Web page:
This is my loud thinking about the 3 dimensions of success in Agile adoption/implementation.
1. Agile Project Mangement
2. Engg Practices/ techniques like TDD, CI etc.
3. Soft-skills (team-work, no-ego etc.)
Often, companies focus more on the first 2 dimensions and the 3rd dimension disposes them. Or sometimes, even the first two or any of them mars the adoption.I have seen that if people do not believe what they do, it can be never a success. The buy-in is missing.
1. Agile PM:
Even in this first dimension, the Scrum Master is installed and the team selected and it is declared “Let’s go Agile!” Perhaps, a couple of days session on Scrum and that’s it.
Training is perhaps first and only solution considered for executing every new endeavour. The training is definitely necessary but not sufficient. The principles behind the practices must be understood..na na.. digested well. Why feel shy of getting expert help on the job?
Test Driven Development, Continuous Integration, Refactoring, Automated testing etc. are the Engg practices which make an Agile project look different from Technical point of view. Even here, the right environment with appropriate tools is necessary. Sound understanding and discipline is needed here. You don’t get freedom without discipline!
Is it easy to be called as a Servant Manager? Is it easy to keep aside individual excellence (partcularly when the HR appraisal is due) and consider team’s success at high? You definitely need to check the soft-skills of the people. I strongly feel that the standard products in the Soft-skills training market will be of little use to build successful Agile teams. We need different and specific approach to mentor the people.
Contributions of the readers to these dimensions will be appreciated.
It is always good to have certification. One can rest assured of the understanding of the topic when you are “certified” on someting.There is a wave of Scrum Certifications everywhere. With the whopping fees of around $550-600, the classrooms are full of enthusiatic participants. At the end of 2 day session, and an exam (whether it really tests your knowledge is doubtful); you become Certified Scrum Master. Well, you don’t have an option to take the exam directly. You need to attend (or spend for) the training session.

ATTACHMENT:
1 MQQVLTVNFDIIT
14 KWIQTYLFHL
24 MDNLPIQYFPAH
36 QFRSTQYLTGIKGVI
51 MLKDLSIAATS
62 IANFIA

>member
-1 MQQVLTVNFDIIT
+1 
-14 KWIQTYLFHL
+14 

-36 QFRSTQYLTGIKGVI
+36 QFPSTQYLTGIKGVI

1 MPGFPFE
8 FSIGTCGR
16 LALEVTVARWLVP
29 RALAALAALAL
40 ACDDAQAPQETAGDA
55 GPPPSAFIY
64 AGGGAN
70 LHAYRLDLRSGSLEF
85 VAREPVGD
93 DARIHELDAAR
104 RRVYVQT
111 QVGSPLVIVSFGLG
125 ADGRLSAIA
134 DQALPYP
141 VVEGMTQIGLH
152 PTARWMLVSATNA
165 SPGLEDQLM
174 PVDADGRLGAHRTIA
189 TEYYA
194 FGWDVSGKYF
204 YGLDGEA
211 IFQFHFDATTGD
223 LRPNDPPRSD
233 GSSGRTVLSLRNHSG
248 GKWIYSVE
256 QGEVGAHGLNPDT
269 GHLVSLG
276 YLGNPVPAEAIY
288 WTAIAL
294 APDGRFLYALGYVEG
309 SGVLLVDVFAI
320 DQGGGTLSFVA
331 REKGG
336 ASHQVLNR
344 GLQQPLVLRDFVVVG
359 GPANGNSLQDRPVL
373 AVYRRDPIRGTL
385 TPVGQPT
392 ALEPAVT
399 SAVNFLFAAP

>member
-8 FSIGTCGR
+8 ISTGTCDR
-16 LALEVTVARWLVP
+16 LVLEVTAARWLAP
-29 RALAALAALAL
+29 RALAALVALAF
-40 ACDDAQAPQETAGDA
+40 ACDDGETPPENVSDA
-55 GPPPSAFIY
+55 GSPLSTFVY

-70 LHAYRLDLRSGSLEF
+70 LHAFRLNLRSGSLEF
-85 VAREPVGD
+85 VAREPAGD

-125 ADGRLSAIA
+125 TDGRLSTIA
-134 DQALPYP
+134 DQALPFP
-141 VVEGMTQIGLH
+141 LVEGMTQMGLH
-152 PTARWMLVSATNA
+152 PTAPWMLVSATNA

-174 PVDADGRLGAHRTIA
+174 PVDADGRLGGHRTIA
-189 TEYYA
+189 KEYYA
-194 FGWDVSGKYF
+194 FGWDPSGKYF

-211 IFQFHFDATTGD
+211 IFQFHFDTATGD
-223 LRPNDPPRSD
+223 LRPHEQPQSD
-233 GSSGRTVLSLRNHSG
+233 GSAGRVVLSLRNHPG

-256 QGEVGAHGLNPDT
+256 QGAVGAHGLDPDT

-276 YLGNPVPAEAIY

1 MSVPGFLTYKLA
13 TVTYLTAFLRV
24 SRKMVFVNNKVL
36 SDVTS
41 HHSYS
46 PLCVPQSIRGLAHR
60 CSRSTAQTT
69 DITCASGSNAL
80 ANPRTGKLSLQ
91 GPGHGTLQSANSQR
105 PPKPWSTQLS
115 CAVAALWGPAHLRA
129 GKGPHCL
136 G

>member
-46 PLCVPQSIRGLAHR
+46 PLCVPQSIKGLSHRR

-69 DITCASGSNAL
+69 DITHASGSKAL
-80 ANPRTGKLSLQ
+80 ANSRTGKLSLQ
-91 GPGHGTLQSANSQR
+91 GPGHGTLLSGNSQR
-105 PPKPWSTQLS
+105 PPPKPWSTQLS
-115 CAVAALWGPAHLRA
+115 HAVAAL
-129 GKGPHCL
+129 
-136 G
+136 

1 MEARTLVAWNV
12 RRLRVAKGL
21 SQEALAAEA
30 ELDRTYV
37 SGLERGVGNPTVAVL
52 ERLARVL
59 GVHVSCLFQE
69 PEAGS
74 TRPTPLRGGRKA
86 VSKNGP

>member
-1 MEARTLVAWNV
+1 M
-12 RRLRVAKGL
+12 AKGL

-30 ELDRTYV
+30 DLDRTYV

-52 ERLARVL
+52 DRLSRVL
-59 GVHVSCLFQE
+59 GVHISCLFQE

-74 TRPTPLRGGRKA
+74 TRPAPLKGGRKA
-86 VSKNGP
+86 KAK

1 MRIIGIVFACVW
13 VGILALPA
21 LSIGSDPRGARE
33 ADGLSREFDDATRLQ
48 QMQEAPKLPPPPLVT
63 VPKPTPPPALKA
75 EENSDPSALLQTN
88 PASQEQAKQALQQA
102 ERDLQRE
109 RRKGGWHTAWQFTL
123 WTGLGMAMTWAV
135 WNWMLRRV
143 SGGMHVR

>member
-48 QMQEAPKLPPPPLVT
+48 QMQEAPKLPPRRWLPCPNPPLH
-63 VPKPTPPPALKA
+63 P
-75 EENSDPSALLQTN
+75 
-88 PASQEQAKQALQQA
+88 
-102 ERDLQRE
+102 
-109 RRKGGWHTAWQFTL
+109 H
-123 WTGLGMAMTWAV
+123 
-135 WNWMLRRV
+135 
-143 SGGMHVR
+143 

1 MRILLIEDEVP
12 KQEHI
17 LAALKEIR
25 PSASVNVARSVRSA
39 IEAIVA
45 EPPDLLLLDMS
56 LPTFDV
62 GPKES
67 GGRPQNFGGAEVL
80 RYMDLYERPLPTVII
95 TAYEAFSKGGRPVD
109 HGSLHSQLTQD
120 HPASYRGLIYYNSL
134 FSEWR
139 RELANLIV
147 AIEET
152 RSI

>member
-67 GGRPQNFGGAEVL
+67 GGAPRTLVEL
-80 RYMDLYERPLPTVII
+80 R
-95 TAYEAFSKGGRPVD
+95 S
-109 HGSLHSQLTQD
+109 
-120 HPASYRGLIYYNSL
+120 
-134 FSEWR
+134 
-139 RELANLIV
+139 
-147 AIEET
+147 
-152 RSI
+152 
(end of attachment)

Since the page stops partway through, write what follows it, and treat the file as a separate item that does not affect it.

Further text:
You won’t find an Indian trainer doing such sessions here. They fly from America and do the courses here. (Yes, there are some who are PIOs or NRIs). Do we really need the certifications which do not gurantee the understanding? How many CSMs are there who are really clear about Agile principles at the end of the training (and even the exam) and are still “certified”?
scrum.org founded byKen Schwaber conducts the exam and it does not require you to attend a session. This sounds reasonable. I have seen the trial exam and it seems to be reasonably testing the knowledge.
Well, the companies nominate for the certification trainings and then expect these fresh CSMs to undertake the job of transitioning to Agile. They try doing it with in a half-convinced, half-understood state and it goes on. Finally, they (or other pigs/chickens)point to certain practices which cannot be applied “here” and the enthusiasm ends.
The whole issue of certifications has thus not been successful in promoting Scrum, I feel. It has become just a good business and not adding any value to Agile community.
I am open to get convinced on the good part of the certifications and the pure objectives of the same. Criticism is also welcome! That will give me an opportunity to think differently!